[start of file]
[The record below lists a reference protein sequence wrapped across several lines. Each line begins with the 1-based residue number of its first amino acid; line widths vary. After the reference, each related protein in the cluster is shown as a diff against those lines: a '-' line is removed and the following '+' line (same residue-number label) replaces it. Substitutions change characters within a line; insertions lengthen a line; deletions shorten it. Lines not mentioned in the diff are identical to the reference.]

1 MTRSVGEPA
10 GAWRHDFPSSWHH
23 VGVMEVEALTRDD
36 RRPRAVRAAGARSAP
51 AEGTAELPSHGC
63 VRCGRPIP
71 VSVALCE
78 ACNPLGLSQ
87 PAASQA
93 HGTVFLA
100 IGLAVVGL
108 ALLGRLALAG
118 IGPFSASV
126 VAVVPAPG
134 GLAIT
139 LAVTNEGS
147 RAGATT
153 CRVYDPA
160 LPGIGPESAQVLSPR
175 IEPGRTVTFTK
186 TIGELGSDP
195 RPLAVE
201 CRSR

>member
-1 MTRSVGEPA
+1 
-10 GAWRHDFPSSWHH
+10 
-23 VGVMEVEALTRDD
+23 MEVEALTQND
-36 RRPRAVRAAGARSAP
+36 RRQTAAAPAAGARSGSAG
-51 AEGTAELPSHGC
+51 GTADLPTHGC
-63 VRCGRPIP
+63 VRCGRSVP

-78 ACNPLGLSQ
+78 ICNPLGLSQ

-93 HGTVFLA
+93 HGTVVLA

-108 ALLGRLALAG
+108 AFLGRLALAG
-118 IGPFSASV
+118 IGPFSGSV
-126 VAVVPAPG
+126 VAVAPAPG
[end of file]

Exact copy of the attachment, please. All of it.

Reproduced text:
[The record below lists a reference protein sequence wrapped across several lines. Each line begins with the 1-based residue number of its first amino acid; line widths vary. After the reference, each related protein in the cluster is shown as a diff against those lines: a '-' line is removed and the following '+' line (same residue-number label) replaces it. Substitutions change characters within a line; insertions lengthen a line; deletions shorten it. Lines not mentioned in the diff are identical to the reference.]

1 MTRSVGEPA
10 GAWRHDFPSSWHH
23 VGVMEVEALTRDD
36 RRPRAVRAAGARSAP
51 AEGTAELPSHGC
63 VRCGRPIP
71 VSVALCE
78 ACNPLGLSQ
87 PAASQA
93 HGTVFLA
100 IGLAVVGL
108 ALLGRLALAG
118 IGPFSASV
126 VAVVPAPG
134 GLAIT
139 LAVTNEGS
147 RAGATT
153 CRVYDPA
160 LPGIGPESAQVLSPR
175 IEPGRTVTFTK
186 TIGELGSDP
195 RPLAVE
201 CRSR

>member
-1 MTRSVGEPA
+1 
-10 GAWRHDFPSSWHH
+10 
-23 VGVMEVEALTRDD
+23 MEVEALTQND
-36 RRPRAVRAAGARSAP
+36 RRQTAAAPAAGARSGSAG
-51 AEGTAELPSHGC
+51 GTADLPTHGC
-63 VRCGRPIP
+63 VRCGRSVP

-78 ACNPLGLSQ
+78 ICNPLGLSQ

-93 HGTVFLA
+93 HGTVVLA

-108 ALLGRLALAG
+108 AFLGRLALAG
-118 IGPFSASV
+118 IGPFSGSV
-126 VAVVPAPG
+126 VAVAPAPG